The 50 men held there are all terrorism suspects abducted from across East Africa by security services working with the U.S. Ahmed Abdullahi is an ethnic Somali with one leg who was snatched from Nairobi by Kenya’s security services in September 2009. “They came to my place in Nairobi, kicked my door down, blindfolded me and took me to the airport and on to Mogadishu,” he says. On arrival, he says, he was interrogated by Somalis and unidentified Western personnel for a few weeks. They then lost interest. Abdullahi’s been held ever since. “No one gets out of here,” says the 26-year-old. “They don’t know what to do with me. They can’t let me out and risk me talking about this place.”
TIME learned of this secret underground prison in Mogadishu, and Abdullahi’s account of East African rendition, through a freelance photographer from Mogadishu, Mohamed Dahir, who has been briefly jailed there, twice. The second time, this March, Dahir was accused of belonging to al-Shabab. In the underground jail, he met Abdullahi, whom he recognized from Nairobi. Dahir also saw five white men — dressed in combat gear and carrying weapons — at the compound. That night, Dahir persuaded a guard to call his clan elders. They vouched for him, and he was released the next day. His captors apologized but warned: “Don’t tell anyone what you saw here. We can get to you wherever you are.” Dahir’s account conforms to a pattern, documented in previous TIME reports and by human-rights groups, of forced rendition of hundreds of terrorism suspects from Kenya and Somalia to jails in Kampala and Addis Ababa.
Kenya is making other mistakes too in its own war on terrorism. On Oct. 16 it sent around 2,000 soldiers into Somalia in pursuit of al-Shabab. Kenya’s attack was ostensibly in retaliation for the killing of a British tourist, the kidnapping of two more — a Briton and a French woman, who later died — and the abduction of two Spanish aid workers, all of which Kenya blamed on al-Shabab. U.S. diplomatic cables revealed by WikiLeaks show that Kenya has, in fact, been planning such an incursion for years. Its long-term Somali strategy — using southern Somalia’s clans, the country’s last real authority — to create an autonomous buffer state in the south has some merit, but al-Shabab has melted away and the advance has been slow. Kenya is also ignoring well-founded suspicions that the foreigners were snatched by professional kidnappers, and dismisses doubts over its military strategy, such as the wisdom of attacking al-Shabab’s 2,500 fighters — fighters who saw off a much larger Ethiopian force in 2009 — with fewer than 2,000 men, or doing so in the rainy season, or during a famine, which war can only exacerbate. E.J. Hogendoorn, Horn of Africa specialist for the International Crisis Group, says: “A lot of analysts, myself included, fear Kenya is going to get bogged down in a much more prolonged occupation — and that’s going to cost them a lot in blood and treasure, and, of course, has the potential to create a backlash from Somalis.”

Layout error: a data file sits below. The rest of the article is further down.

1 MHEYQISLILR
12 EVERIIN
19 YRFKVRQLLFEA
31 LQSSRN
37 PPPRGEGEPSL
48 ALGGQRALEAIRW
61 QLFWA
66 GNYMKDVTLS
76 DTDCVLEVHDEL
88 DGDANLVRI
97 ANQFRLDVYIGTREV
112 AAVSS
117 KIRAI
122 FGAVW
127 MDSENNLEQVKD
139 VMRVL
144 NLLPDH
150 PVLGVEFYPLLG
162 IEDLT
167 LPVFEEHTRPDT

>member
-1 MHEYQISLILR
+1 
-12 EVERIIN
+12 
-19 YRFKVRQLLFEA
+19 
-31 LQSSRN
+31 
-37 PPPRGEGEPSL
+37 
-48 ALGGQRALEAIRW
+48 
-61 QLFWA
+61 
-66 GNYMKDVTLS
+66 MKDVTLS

An Elusive Target
There remains hope that Africa can fare better in its fight against terrorism. By joining the dots across Africa, U.S. General Ham may be speculating about the future, rather than describing present reality. “Ham overstated,” says a Western diplomat in Abuja. “He’s extrapolating. We see training. We do not see operational links.”
The threat from AQIM is also not straight terrorism. The group has, it is true, been bolstered by an influx of hundreds of pro-Gaddafi Nigerian and Chadian fighters from Libya, carrying weapons and cash. But Gaddafi opposed Islamic fundamentalism. AQIM’s declared focus on religion may be a veneer for its real mission: crime. Since it was founded in 2003, the group has earned tens of millions of dollars in ransom, but politically it remains focused on Algeria rather than the global jihad. Jean-Pierre Filiu, a French al-Qaeda scholar, asks: “How much you do business to finance jihad, and how much you do jihad to justify your business?” For policemen, crime is a problem. For terrorist hunters, it’s reassuring. It’s hard to talk down a suicidal jihadist, but a businessman, of any sort, lives by his deals — of the kind, for instance, that persuaded southern Somali warlord Sheik Ahmed Mohammed Islam (“Madobe”) to defect from al-Shabab earlier this year.
Crucially, some terrorist hunters have learned lessons from the decade that followed 9/11. The structure of Ham’s command, Africom, shows insight. Africom employs aid specialists alongside soldiers, and stresses intelligence sharing, advisers and training over armed confrontation. Those are so far limited to one theatre — Somalia — and one type of strike: assassination, by drones, missiles or attack helicopters. Kenya’s military spokesman Major Emmanuel Chirchir agrees with the need to “think bigger” in the fight against al-Shabab. Nigeria’s Azazi even accords the enemy some respect. “I have had communication with a few of them,” he says. “If we can’t offer them jobs and good leadership, we cannot solve this problem.”
— with reporting by Alan Boswell / Nairobi and Miamey, Mohamed Dahir / Mogadishu and Karen Leigh / Ouagadougou